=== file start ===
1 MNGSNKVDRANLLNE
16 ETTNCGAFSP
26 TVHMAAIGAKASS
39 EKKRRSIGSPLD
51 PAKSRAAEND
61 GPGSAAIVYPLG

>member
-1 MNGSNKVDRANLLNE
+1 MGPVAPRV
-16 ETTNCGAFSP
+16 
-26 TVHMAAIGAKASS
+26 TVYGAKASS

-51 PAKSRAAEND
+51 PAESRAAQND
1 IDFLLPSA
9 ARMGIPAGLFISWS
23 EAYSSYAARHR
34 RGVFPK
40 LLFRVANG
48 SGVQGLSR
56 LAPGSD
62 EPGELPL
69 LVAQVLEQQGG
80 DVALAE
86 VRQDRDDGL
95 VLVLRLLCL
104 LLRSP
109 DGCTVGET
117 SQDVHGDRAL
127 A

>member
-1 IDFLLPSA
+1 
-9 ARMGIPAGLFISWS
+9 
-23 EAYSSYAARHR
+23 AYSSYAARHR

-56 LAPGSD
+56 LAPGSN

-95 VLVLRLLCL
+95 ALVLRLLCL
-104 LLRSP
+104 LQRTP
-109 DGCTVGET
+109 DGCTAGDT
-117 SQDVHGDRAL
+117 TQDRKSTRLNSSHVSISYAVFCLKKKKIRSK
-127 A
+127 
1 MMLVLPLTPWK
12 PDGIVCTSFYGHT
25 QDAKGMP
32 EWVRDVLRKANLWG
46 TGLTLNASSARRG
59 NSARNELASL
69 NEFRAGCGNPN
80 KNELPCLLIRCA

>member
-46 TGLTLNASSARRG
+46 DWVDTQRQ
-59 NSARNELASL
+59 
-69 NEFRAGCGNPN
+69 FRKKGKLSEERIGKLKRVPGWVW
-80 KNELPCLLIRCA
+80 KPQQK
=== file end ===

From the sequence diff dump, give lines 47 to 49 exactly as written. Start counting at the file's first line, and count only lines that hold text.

-117 SQDVHGDRAL
+117 TQDRKSTRLNSSHVSISYAVFCLKKKKIRSK
-127 A